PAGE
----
Upon approval and receipt of a booking confirmation from the carrier, the shipper fills missing fields on the DGD and submit the DGD to all parties related to the dangerous goods shipping.

Here is a sample of the Dangerous Goods Declaration used in international shipping from the United States of America.

a sample of dangerous goods declaration in sea freight

 

HAZARDOUS CARGO REQUEST

At a time of requesting a quotation on ocean freight shipping from the USA that contains Dangerous Goods, in addition to general cargo description, always provide at least:

  • UN#
  • IMO Class
  • Flashpoint 
  • Packing group

The best way is to attach a draft of your Dangerous Goods Declaration. You will need the declaration anyway.

Otherwise, prepare and submit a hazardous cargo request on top of the quote. Here is a sample of the hazardous cargo request form.

  Shipper’s Name, Address, and Phone Number:
  ____________________________________
  ____________________________________
  ____________________________________
  ____________________________________
  Phone:

 

  Proper Shipping Name: ______________________________

  Technical Name: ___________________________________

  IMO CLASS/DIVISION: ________________ UN NUMBER: ________________

  PACKAGING GROUP: __________________ PLACARDS: _________________

  FLASHPOINT IN CELSIUS CC: ______ ERG NO: ______ QUANTITY: ________

  PKGS: ___________ TYPE: ___________ WGT (KG): _________ CFT: ______

  24 HOUR EMERGENCY NUMBER: ____________________ CONTACT: _________

THIS IS TO CERTIFY THAT THE ABOVE NAMED MATERIALS ARE PROPERLY CLASSIFIED, DESCRIBED, PACKAGED, MARKED AND LABELED AND ARE IN PROPER CONDITION FOR TRANSPORTATION ACCORDING TO THE APPLICABLE REGULATIONS OF THE DEPT OF TRANSPORTATION
EMERGENCY CONTACT ______________________________________


I hereby declare that the contents of this consignment are fully and accurately described above by the correct technical name(s) (proper shipping name(s)), and are classified, packaged, marked and labeled/placarded, and are in all respects in proper condition for transport according to applicable international and national governmental regulations.

Shipper’s Signature/Date ____________________________________
** Must be legibly signed manually, by typewriter, or other mechanical means **

IT IS DECLARED THAT THE PACKING OF THE CONTAINER HAS BEEN CARRIED OUT by THE PROVISIONS OF 12.3.7 OF SECTION 12 OF THE GENERAL INTRODUCTION OF THE IMDG CODE.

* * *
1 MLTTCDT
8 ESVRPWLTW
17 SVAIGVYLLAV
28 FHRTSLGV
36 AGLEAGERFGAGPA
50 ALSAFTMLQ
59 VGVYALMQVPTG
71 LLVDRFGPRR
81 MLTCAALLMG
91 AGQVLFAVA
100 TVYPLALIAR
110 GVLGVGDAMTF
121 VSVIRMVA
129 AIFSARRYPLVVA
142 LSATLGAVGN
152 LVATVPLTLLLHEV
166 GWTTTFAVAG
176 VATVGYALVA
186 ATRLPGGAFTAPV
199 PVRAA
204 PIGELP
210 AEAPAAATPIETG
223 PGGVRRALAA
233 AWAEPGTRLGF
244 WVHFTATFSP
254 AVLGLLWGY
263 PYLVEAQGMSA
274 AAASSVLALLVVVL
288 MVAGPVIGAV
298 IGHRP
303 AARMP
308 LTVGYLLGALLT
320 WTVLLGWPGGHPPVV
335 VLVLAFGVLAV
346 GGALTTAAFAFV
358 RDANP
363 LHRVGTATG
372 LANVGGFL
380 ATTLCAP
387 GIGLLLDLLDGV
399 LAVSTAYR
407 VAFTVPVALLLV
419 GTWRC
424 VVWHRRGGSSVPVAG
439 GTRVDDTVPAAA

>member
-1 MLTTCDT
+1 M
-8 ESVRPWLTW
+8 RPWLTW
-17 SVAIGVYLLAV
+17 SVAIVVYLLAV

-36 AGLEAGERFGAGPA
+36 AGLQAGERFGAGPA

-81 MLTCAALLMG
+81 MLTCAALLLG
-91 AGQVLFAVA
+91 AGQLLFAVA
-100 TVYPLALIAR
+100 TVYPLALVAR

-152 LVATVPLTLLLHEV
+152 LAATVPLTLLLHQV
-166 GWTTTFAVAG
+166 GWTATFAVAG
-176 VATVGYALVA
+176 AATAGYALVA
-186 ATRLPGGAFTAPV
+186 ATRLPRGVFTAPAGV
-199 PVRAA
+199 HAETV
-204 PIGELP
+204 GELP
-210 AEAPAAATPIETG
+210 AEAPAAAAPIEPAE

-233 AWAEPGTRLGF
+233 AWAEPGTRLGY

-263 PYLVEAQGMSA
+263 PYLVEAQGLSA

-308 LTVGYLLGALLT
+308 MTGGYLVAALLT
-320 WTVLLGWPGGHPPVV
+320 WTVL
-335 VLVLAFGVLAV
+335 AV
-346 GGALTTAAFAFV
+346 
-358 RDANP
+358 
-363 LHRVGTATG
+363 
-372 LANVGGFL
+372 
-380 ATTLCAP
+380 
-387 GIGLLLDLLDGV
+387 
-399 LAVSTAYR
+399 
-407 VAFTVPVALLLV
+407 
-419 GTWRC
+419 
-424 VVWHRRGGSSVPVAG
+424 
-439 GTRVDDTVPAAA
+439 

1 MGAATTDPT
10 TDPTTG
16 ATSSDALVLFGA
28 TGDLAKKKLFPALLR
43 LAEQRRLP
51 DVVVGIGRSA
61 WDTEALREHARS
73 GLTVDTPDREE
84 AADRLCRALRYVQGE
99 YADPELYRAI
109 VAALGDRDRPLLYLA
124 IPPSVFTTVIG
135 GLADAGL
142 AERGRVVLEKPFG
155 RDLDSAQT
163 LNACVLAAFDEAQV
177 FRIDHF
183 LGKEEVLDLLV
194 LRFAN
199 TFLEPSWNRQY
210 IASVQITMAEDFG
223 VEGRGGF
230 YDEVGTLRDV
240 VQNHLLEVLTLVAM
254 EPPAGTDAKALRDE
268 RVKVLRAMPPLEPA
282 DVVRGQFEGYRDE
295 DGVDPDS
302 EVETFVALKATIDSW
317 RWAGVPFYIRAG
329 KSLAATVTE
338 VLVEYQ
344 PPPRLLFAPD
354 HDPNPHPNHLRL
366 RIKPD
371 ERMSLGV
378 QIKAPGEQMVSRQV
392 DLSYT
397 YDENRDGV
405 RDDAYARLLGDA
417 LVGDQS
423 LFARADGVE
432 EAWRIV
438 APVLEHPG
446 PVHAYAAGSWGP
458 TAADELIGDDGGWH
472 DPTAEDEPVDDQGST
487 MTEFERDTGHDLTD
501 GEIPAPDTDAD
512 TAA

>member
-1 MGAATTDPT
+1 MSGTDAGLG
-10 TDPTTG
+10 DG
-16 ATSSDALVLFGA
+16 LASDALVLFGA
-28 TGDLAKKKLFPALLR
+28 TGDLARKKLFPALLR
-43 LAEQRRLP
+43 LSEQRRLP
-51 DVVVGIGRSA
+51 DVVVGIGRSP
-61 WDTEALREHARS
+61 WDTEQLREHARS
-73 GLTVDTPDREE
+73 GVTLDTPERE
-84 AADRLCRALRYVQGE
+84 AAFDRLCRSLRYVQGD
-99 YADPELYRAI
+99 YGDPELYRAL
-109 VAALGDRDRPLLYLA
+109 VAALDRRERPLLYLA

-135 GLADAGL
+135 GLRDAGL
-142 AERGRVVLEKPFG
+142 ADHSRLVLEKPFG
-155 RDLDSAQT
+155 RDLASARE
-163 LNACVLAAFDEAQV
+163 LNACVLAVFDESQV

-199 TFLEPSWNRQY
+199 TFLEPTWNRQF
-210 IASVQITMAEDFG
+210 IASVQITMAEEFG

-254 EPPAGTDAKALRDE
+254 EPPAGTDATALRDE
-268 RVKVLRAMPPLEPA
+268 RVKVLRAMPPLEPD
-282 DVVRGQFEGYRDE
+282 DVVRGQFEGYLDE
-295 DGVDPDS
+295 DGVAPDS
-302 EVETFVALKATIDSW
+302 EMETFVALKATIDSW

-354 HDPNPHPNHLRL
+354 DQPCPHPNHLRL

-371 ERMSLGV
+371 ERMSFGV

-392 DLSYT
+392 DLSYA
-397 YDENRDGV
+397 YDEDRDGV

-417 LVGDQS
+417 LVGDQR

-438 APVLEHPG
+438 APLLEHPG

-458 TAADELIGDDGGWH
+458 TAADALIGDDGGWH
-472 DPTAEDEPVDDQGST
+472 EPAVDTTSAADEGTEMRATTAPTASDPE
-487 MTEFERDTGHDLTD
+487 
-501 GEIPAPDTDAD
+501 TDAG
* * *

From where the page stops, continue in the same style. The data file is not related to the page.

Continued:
Shipping Cargo Containing Lithium Ion Batteries

Customer Advisory - Lithium Ion Batteries SP 188. Issue Date: February 19, 2020

Effective immediately, ocean freight carriers will not accept export shipments containing Lithium Ion Batteries that are declared as Non Hazardous according to Special Provision 188 without a copy of the SDS and the Test Report confirming compliance with Special Provision 188.

For additional information on acceptable test reports please refer to:

Manual of Tests and Criteria, Part III, subsection 38.3, paragraph 38.3.5. or The US Department of Transportation link

 

SEGREGATION OF DANGEROUS GOODS / HOLD HARMLESS LETTER

Shipping of some dangerous goods may be incompatible with other substances.

They may react with other dangerous goods or chemicals or with apparently harmless substances, such as dust, air, or water. Dangerous goods can easily come into contact with incompatible substances through spillage or leakage and may liberate toxic gases or cause a fire or an explosion. It is a legal requirement that shipping dangerous goods from the USA that not compatible with other substances are stored and handled separately so that a loss of containment or interaction cannot cause a serious incident. This can be achieved by the use of an impervious barrier or a suitable separation distance.

If dangerous goods prior/during its international shipping from the USA have to be segregated by the sea freight carrier, then the consigner/international shipper must furnish a HOLD HARMLESS LETTER under consigner’s letterhead.

This HOLD HARMLESS LETTER must clearly state:

  1. That the international sea freight carrier and other parties involved in the segregation WILL NOT be responsible for any damages, loss of cargo, etc., when the international sea freight carrier/warehouse does the segregation.
  2. Instructions on exactly what is to be segregated and
  3. That the international shipper guarantees to pay the international sea freight carrier segregation charges.

For more information related to international shipping of dangerous goods from the USA, please refer to 49 CFR Parts 100 – 185. The Hazardous Material Transportation Regulations (HMR).